Discover the Archdiocese of Philadelphia

The Roman Catholic Archdiocese of Philadelphia is an ecclesiastical territory or dioceseof the Roman Catholic Church in southeastern Pennsylvania, in the United States. It covers the City and County of Philadelphia as well as BucksChesterDelaware, and Montgomerycounties. The diocese was erected by Pope Pius VII on April 8, 1808, from territories of theArchdiocese of Baltimore. Originally the diocese included all of PennsylvaniaDelaware, and seven counties and parts of three counties in New Jersey. The diocese was raised to the dignity of a metropolitan archdiocese on February 12, 1875. The seat of the archbishop is the Cathedral-Basilica of Ss. Peter & Paul.

It is also the Metropolitan See of the Ecclesiastical Province of Philadelphia, which includes the suffragan episcopal sees of AllentownAltoona-JohnstownErieGreensburg,HarrisburgPittsburgh, and Scranton. The territory of the province is coextensive with the state of Pennsylvania.

History of the archdiocese

The history of the Catholic Church in the area dates back to William Penn and when Masswas said publicly as early as 1707. On April 8, 1808, the suffragan dioceses of Boston, New York, Philadelphia, and Bardstown (moved to Louisville in 1841) were erected by Pope Pius VII from the territory of the Diocese of Baltimore, which was simultaneously raised to the rank of metropolitan archdiocese. Michael Egan was appointed as the first bishop and was consecrated as a bishop on October 28, 1810, by Archbishop John Carroll.

In 1868, the dioceses of Harrisburg, Scranton, and Wilmington were erected from the territory of the diocese. Philadelphia was raised to a metropolitan archiepiscopal see on February 12, 1875, with Harrisburg and Scranton as suffragan dioceses. On January 28, 1961, the five northern counties of Berks, Carbon, Lehigh, Northampton, and Schuylkill were split off from the archdiocese, to create the Diocese of Allentown.

By 1969, the archdiocese had grown to 1,351,704 parishioners, 1,096 diocesan priests, 676 priests of religious institutes and 6,622 religious women.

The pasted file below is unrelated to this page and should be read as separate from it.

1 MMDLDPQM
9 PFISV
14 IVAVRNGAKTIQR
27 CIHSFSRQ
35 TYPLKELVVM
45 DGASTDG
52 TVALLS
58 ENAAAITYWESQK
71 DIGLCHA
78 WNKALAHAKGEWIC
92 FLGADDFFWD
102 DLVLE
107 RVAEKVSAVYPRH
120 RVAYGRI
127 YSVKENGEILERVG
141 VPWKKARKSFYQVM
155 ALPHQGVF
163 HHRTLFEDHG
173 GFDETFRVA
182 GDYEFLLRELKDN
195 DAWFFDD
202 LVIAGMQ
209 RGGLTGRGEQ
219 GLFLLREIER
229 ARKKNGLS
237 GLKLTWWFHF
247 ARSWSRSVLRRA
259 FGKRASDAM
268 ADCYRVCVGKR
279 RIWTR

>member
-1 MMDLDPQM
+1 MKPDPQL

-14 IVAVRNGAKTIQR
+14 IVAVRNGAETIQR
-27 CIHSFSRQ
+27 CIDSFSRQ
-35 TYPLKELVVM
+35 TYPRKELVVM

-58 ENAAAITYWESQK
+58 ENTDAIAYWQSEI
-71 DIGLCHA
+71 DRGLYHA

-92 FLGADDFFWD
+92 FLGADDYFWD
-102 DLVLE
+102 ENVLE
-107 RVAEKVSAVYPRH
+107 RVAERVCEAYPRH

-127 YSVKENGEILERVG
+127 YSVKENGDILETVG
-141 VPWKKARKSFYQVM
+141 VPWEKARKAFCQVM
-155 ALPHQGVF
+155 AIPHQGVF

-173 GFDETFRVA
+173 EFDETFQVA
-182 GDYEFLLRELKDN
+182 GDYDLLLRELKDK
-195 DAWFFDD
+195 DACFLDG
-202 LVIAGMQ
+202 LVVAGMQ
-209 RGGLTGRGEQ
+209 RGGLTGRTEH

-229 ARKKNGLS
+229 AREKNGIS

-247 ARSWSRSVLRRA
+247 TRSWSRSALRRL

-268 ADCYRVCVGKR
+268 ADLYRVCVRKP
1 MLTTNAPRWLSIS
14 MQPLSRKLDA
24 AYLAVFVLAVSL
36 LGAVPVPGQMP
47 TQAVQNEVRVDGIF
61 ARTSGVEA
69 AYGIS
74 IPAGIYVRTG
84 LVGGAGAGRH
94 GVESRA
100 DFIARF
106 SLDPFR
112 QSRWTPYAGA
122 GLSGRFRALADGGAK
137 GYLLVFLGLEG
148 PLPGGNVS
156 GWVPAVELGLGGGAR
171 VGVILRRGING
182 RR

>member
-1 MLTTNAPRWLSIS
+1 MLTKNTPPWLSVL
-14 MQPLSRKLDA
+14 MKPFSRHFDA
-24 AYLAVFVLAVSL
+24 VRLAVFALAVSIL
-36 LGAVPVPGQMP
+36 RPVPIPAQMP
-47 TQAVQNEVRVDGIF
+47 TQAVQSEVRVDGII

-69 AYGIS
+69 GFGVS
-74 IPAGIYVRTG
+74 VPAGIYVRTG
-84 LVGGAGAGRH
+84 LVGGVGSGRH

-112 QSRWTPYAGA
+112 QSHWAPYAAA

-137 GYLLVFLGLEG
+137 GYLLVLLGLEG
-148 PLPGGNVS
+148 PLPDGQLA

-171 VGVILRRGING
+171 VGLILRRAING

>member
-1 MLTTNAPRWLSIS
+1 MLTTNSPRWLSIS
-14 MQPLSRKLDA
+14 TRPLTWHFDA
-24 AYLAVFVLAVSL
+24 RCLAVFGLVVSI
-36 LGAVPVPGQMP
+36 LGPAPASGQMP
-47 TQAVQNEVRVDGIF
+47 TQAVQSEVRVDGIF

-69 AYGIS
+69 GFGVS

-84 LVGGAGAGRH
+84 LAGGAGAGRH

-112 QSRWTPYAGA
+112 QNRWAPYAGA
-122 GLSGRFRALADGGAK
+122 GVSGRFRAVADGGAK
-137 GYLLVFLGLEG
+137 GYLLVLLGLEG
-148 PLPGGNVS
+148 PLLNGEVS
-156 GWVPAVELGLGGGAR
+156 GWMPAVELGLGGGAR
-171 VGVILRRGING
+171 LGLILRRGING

Beginning in 2005, members of the diocese and its hierarchy have been heavily impacted by sexual abuse scandals. Two grand jury reports, guilty pleas and convictions indicate administrative mishandling of cases and other issues.

Further information: Sexual abuse scandal in the Catholic archdiocese of Philadelphia

In February 2012, the diocese announced the largest reorganization of their elementary and high school education system, with numerous recommended school closings and/or mergers.

In a Thursday, August 23, 2012 online news story article about the Archdiocese's schools by Lou Baldwin of Catholic News Service(CNS), it was announced that the Faith in the Future Foundation would assume management of the seventeen archdiocesan high schools and the four special education schools.

Bishops

Diocesan Bishops

See: Diocesan bishop

Bishops

  1. † Michael Francis EganOFM (1808–1814)
  2. † Henry Conwell (1819–1842)
  3. † Francis Patrick Kenrick (1842–1851)
  4. † Saint John Nepomucene NeumannCSsR (1852–1860)

Archbishops

  1. † James Frederick Wood (1860–1883)
  2. † Patrick John Ryan (1884–1911)
  3. † Edmond Francis Prendergast (1911–1918)
  4. † Dennis Joseph Cardinal Dougherty (1918–1951)
  5. † John Francis Cardinal O'HaraCSC (1951–1960)
  6. † John Joseph Cardinal Krol (1961–1988)
  7. † Anthony Joseph Cardinal Bevilacqua (1988–2003)
  8. Justin Francis Cardinal Rigali (2003–2011)
  9. Charles Joseph ChaputO.F.M. Cap. (2011–)

† = deceased

Auxiliary bishops

Current